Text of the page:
Draft Biden group airs first TV ad urging him to run08 october 2015, 12:56
Vice President Joe Biden, who has spent months mulling whether to jump into the 2016 White House race, received strong encouragement Wednesday when a pro-Biden group released a TV ad urging him to run, AFP reports.
"Things can change in a heartbeat. I know," begins the 90-second ad, which consists entirely of remarks Biden made during a commencement address at Yale University.
The spot was released by Draft Biden, a political action group not directly connected with the Delaware native but which is encouraging him to run for president.
Voters and the nation's political class have been closely watching whether Biden, 72, will challenge Democratic frontrunner and friend Hillary Clinton for their party's nomination.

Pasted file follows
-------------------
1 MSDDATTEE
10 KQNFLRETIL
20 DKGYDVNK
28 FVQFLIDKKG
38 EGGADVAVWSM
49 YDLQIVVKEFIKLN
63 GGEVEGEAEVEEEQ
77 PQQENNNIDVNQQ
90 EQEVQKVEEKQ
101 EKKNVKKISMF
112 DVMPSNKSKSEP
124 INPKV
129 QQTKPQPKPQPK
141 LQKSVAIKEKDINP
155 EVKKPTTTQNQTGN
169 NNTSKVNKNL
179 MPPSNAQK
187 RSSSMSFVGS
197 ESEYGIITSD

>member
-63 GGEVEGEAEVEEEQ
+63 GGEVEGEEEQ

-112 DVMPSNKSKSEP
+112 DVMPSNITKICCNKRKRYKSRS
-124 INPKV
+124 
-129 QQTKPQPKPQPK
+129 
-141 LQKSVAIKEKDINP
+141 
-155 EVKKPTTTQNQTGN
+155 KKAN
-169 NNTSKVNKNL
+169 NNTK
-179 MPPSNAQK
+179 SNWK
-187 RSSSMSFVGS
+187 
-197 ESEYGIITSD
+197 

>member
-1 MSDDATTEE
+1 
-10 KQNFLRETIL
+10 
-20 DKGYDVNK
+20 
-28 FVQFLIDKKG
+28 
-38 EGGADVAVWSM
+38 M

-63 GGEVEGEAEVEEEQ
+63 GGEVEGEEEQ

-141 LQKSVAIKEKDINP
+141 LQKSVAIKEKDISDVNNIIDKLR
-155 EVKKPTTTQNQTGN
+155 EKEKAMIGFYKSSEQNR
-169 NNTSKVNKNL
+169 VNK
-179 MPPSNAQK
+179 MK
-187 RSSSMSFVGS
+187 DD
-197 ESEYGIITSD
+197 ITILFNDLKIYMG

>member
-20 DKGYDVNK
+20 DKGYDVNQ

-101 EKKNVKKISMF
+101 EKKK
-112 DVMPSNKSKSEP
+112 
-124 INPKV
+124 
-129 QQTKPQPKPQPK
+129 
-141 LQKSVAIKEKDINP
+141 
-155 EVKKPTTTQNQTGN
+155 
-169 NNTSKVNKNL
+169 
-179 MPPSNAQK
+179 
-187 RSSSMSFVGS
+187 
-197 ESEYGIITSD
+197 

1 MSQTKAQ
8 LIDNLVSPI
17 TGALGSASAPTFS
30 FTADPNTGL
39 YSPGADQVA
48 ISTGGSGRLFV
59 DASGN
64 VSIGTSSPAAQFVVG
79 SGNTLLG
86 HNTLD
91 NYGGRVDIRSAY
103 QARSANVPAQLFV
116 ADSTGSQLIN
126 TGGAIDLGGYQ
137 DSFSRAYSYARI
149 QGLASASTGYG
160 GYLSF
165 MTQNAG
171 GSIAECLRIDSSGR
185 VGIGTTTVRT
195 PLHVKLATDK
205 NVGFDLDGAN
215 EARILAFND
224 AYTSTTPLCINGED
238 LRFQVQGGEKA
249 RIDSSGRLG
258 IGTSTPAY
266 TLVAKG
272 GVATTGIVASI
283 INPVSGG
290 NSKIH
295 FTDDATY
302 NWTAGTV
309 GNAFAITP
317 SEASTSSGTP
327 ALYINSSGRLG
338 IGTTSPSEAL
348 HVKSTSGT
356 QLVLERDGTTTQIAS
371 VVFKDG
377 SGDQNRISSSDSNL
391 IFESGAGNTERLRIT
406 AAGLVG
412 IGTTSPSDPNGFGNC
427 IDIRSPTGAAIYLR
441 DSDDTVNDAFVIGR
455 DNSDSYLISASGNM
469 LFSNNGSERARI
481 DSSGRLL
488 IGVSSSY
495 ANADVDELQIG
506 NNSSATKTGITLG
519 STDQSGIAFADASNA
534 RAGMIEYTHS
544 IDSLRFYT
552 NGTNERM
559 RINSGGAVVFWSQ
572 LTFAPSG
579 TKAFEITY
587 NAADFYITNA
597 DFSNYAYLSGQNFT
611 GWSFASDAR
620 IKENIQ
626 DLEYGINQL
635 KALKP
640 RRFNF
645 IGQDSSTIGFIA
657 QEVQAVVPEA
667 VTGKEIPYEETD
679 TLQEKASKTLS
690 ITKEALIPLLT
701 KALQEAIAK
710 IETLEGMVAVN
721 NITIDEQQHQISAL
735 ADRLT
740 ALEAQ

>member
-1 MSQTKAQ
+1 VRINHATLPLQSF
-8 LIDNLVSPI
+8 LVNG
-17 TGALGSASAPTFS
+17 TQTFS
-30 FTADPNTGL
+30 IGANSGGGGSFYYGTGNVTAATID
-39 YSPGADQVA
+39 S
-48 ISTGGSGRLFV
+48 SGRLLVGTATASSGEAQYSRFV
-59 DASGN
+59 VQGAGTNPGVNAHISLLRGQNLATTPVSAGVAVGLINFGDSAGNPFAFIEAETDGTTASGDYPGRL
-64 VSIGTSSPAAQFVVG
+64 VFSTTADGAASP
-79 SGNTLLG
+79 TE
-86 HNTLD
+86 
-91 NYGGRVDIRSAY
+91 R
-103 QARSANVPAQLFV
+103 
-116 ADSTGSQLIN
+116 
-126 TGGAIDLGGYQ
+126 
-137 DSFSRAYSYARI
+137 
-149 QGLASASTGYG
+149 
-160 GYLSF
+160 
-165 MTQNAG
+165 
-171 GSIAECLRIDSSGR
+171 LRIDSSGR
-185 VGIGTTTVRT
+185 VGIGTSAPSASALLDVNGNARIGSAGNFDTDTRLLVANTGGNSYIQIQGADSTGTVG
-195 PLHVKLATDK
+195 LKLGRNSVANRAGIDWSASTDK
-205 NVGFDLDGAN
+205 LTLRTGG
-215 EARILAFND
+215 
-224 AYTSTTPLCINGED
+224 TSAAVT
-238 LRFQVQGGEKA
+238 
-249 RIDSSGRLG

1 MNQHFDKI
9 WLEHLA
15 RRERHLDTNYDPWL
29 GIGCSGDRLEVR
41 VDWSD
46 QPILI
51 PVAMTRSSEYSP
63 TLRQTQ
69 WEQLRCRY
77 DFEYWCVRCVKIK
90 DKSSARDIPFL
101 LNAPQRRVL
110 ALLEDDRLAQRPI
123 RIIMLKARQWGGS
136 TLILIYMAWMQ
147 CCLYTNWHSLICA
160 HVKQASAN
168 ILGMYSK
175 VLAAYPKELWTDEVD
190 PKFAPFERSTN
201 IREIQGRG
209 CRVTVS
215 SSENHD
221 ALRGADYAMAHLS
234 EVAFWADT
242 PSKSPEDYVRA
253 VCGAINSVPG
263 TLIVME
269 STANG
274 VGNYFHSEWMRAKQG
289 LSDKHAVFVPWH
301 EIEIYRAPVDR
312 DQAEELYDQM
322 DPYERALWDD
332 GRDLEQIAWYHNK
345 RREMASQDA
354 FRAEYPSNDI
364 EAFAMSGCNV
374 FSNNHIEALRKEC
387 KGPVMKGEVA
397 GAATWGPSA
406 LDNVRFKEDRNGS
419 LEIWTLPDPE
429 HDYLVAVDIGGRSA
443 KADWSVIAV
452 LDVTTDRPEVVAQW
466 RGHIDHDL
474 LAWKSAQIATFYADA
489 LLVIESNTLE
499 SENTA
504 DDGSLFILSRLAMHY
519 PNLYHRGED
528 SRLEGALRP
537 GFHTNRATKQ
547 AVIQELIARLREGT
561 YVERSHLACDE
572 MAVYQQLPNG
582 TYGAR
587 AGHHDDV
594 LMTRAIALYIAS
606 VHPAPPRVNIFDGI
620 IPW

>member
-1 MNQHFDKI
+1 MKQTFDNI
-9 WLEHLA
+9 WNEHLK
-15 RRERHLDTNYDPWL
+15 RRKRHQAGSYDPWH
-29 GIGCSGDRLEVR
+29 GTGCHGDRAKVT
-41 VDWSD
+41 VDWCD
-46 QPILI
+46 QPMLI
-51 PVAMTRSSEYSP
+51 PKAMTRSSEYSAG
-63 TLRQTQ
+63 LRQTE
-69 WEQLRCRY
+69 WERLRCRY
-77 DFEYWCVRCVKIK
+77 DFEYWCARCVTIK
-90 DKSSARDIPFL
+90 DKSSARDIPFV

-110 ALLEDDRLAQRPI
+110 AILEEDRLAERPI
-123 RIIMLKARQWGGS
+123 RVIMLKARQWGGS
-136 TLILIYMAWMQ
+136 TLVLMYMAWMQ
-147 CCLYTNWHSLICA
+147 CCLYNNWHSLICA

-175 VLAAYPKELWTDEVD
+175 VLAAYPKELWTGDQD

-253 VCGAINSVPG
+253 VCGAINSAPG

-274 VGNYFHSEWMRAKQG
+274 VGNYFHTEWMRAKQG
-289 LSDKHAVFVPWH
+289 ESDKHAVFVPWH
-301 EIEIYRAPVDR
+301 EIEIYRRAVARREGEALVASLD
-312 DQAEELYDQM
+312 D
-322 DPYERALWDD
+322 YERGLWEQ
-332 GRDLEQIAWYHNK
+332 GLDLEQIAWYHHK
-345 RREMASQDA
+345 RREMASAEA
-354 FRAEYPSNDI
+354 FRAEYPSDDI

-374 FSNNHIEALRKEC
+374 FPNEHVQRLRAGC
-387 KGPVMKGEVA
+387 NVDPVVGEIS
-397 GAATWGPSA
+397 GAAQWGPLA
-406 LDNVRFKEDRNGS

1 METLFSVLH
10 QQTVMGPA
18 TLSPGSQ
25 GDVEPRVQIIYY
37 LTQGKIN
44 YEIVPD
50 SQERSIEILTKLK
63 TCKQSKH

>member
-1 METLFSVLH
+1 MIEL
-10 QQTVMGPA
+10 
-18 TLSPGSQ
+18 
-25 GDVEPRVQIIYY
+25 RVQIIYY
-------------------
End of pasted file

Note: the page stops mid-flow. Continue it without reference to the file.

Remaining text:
The new ad highlights Biden's empathy, and the special connection he has with everyday Americans, something that Clinton's critics say she lacks on the campaign trail.
"The incredible bond I have with my children is the gift I'm not sure I would have had, had I not been through what I went through," said Biden.
"But by focusing on my sons, I found my redemption. Many people have gone through things like that."
Biden's early adulthood was marred by tragedy. His first wife and infant daughter were killed in a car accident in 1972. His two sons survived the crash.
But the Bidens suffered another devastating blow earlier this year, when son Beau Biden died of brain cancer last May at age 46.
The ad ends with the simple request: "Joe, run."
The vice president, who has sought the White House twice before, acknowledges testing the waters.
Last month in battleground state Florida, a somber Biden said his family's "emotional energy" in the aftermath of Beau's death was the primary factor, not whether he could raise funds or put together a campaign team.
It has been widely assumed that President Barack Obama's wingman would launch his own bid should Clinton's campaign implode or her poll numbers tank.
While her approval and poll ratings have taken a hit, particularly over her use of a private email address while serving as secretary of state, her campaign remains in pole position.